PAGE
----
Aren't We All? (Savoy) The Constant Couple (New) Rafferty's Chant (Mermaid) In 1923 Frederick Lonsdale's Aren't We All? opened to rapturous reviews in London and ran for seven months in New York; for the next ten years the public was charmed by his dis- creet philanderers, his urbane lords,- his glitter- ing and glamorous ladies, till in.I930 the. Daily Telegraph could demonstrate with the aid of statistics that `Mr Lonsdale is not merely the most popular playwright of the day; he is almost certainly the most popular who ever lived.' Six- teen years later, Lonsdale himself told Peter Daubeny that 'dukes . . . were finished,. as finished as infidelity; in future he would write about ordinary people or about perverts.'
A pity he didn't mend his ways sooner is the line taken in most of last week's reviews. If his glamour is suspect today, his gaiety is felt to be obscurely disreputable, his wit shabby, his stagecraft shamelessly slight. What we have here, in short, is the revolution of one complete cycle of taste: from the audiences of the 'twenties and 'thirties, prepared to enjoy anything so long as they weren't asked to take it seriously, to the new orthodoxy of the 'fifties, prepared to take anything seriously so long.as not asked to enjoy it. Both attitudes are tiresome, and the second by now as conventional and as out of date as the first. For, the theatre being a fickle and shiftless body, anyone with half an eye might have predicted a Lonsdale revival due round about now. We have suffered enough from the `serious drama' in the last ten years, at any rate from the pomposity and technical incompetence which practically always go with it. If it is too soon to say that ordinary people are finished, as finished as perverts, it is at least time to admit that Aren't We All? is irreproachably serious.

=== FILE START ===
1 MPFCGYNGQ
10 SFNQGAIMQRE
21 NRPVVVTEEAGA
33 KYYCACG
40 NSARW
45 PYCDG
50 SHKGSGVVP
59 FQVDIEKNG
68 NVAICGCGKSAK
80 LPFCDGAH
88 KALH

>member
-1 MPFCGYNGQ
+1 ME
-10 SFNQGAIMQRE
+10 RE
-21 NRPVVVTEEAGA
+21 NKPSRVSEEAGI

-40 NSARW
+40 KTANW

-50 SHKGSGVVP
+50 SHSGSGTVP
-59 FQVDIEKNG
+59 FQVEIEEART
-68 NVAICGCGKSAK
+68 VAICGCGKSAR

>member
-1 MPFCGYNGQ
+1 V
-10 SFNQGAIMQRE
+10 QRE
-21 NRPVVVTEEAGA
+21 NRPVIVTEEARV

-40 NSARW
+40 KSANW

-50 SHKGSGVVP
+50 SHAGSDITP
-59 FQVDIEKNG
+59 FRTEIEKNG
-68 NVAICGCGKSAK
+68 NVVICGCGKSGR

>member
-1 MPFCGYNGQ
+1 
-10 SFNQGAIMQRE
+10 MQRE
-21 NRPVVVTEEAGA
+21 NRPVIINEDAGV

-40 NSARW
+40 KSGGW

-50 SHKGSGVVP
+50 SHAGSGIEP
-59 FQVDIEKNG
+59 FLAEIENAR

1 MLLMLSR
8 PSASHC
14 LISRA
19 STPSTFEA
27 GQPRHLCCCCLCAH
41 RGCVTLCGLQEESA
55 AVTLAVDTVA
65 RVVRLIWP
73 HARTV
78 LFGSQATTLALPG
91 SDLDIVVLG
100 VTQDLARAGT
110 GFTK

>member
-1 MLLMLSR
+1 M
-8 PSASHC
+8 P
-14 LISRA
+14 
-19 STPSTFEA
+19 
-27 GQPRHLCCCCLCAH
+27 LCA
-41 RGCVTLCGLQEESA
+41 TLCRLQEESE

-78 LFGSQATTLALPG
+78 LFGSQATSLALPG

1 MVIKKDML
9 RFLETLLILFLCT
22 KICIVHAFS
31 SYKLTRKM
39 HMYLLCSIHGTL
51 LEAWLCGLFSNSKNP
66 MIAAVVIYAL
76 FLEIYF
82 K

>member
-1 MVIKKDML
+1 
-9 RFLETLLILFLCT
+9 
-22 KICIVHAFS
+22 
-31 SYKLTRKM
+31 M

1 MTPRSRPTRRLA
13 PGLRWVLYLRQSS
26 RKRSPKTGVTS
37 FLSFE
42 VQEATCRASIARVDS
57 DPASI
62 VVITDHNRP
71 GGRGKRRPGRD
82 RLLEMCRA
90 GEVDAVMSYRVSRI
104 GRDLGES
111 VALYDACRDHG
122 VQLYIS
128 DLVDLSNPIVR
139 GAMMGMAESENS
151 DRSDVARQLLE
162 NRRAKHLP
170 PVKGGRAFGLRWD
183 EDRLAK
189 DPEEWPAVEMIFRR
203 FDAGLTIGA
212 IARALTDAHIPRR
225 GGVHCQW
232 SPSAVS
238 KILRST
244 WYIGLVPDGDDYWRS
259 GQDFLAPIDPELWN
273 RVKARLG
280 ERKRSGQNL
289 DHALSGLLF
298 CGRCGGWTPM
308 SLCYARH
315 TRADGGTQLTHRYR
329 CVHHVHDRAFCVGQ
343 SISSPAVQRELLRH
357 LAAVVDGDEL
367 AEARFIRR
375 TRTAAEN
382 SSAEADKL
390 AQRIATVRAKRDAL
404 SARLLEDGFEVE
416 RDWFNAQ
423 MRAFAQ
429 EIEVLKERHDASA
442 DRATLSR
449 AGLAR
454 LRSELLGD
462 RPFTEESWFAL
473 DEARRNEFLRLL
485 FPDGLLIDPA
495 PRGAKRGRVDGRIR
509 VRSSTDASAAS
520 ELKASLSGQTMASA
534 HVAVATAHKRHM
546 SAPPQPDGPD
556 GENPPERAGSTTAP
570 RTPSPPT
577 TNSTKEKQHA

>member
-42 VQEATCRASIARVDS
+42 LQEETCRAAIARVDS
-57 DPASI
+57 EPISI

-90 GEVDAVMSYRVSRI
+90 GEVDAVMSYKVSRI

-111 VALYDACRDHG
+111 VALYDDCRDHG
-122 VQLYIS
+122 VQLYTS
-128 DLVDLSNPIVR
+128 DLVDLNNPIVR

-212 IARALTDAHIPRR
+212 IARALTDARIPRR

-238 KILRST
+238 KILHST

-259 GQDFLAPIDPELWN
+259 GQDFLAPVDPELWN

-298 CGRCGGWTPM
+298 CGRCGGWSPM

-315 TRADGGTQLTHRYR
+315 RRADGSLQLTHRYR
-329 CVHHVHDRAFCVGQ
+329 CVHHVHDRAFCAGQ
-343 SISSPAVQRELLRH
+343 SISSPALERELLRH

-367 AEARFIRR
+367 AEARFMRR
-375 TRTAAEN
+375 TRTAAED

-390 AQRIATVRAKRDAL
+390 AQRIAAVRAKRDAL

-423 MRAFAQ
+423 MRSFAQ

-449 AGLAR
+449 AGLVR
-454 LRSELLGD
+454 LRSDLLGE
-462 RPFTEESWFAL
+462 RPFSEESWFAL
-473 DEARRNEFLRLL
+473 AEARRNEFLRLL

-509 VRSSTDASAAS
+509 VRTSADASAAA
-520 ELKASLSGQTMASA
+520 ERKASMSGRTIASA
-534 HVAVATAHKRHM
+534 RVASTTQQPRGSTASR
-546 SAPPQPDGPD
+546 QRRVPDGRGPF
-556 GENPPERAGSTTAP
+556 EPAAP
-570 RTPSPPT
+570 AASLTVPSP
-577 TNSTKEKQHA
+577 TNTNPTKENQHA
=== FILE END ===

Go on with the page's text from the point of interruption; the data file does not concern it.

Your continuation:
A thought which would very likely have ap- palled Freddie Lonsdale, and need never have occurred to a more sophisticated age, accus- tomed to take its pleasures lightly and not look too closely at their source. For this is a hard, uncompromising and truthful play about ex- ceedingly disagreeable people. The Hon Mrs Willie Tatham, • coming home unannounced, surprises the Hon Willie with another girl at a party and determines to make his life hell. To complain, as some have, that the fuss she makes is out of all proportion to the cause is neither here nor there, since this is precisely the point. The thing is a put-up job from the start. Margot Tatham, fresh from a flirtation of her own which went rather further than Willie's half-hearted kiss, settles down to lie and cheat, to trade for the rest of her life on her husband's stupidity —tor Willie's readiness to take his punishment like a man, his notion of Margot as pure and outraged wife, is also a form of self-deceit. 'She is slowly but surely putting you in the position of never kissing anyone but her again,' explains Willie's father, Lord Grenham, 4. . . a terribly cramped position to be in, believe me.'
Lord Grenham here is the roué and cynic, admired of all comic playwrights down the ages, who stands against the cramped, the mean and the disingenuous for generosity and honesty, for the civil virtues in a barbarian's world. And the whole play is a series of delicate variations on this central theme of truth and untruth; the only character without self-knowledge from start to finish is the sanctimonious, meddling vicar who tipples in secret and dreams of pretty girls and bursts into tears at the end because someone called him a rude name.